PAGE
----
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Re: Next steps for /bin/sh

    Date:        Mon, 29 Feb 2016 16:09:24 +0000
    From:        Taylor R Campbell <>
    Message-ID:  <>

  | I think all that James meant was that when executing `false && false'
  | or `false && true' as a top-level command, that whole `&&' term should
  | return nonzero -- and hence cause the script to fail as a top-level
  | command -- because the first subterm, `false', returns nonzero.

Yes, I understood that, but it really is not what you want.   If you
start thinking about this from the specification of -e, trying to
understand what it does, and how it should behave, then your (and James')
view is very likely the conclusion you'd reach.

But in real life, when we aren't writing stuff like "false && false" or
"false && true", when someone writes a command like

	$x_option && command implementing -x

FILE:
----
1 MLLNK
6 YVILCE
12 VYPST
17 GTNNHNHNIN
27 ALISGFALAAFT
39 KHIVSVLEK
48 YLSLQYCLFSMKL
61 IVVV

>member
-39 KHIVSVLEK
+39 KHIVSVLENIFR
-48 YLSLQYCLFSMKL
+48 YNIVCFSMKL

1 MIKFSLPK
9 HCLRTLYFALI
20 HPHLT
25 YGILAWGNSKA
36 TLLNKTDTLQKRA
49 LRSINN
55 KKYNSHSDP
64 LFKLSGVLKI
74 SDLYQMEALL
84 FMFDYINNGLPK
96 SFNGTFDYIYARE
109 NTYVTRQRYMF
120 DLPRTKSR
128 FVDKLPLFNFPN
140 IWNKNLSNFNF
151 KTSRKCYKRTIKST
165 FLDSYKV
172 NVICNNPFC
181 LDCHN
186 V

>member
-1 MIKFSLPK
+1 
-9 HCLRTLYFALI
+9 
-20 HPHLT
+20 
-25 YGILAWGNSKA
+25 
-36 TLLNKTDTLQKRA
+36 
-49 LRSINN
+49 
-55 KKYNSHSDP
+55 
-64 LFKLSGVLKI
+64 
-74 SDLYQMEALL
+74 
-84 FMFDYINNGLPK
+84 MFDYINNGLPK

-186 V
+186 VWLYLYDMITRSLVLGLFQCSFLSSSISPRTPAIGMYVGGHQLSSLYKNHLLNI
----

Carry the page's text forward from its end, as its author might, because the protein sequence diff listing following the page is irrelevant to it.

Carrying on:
they aren't asserting that "${x_option}" is supposed to always be
true, and that the script should abort if that is not the case,
what they are doing is making a one line version of

	if $x_option
		command implementing -x

That idiom is endemic, and causing "x && y" to mean anything different
than the "if" equivalent (in any sense at all) would break large numbers
of scripts.   Similarly for the || case, but with a "!" after the "if".

So, we make the two exactly equivalent, having -e on does not cause the
"if" version to abort, and no-one ever says it should, so the same must
be true of the '&&' version as well, or we would all have to stop using
that idiom, and the && and || operators would be (in practice) relegated
to be used only in places where their return code is going to be tested.
That would be a pity.   Fortunately, I am fairly sure the standards writers
(and shell implementors) are not going to let that happen.


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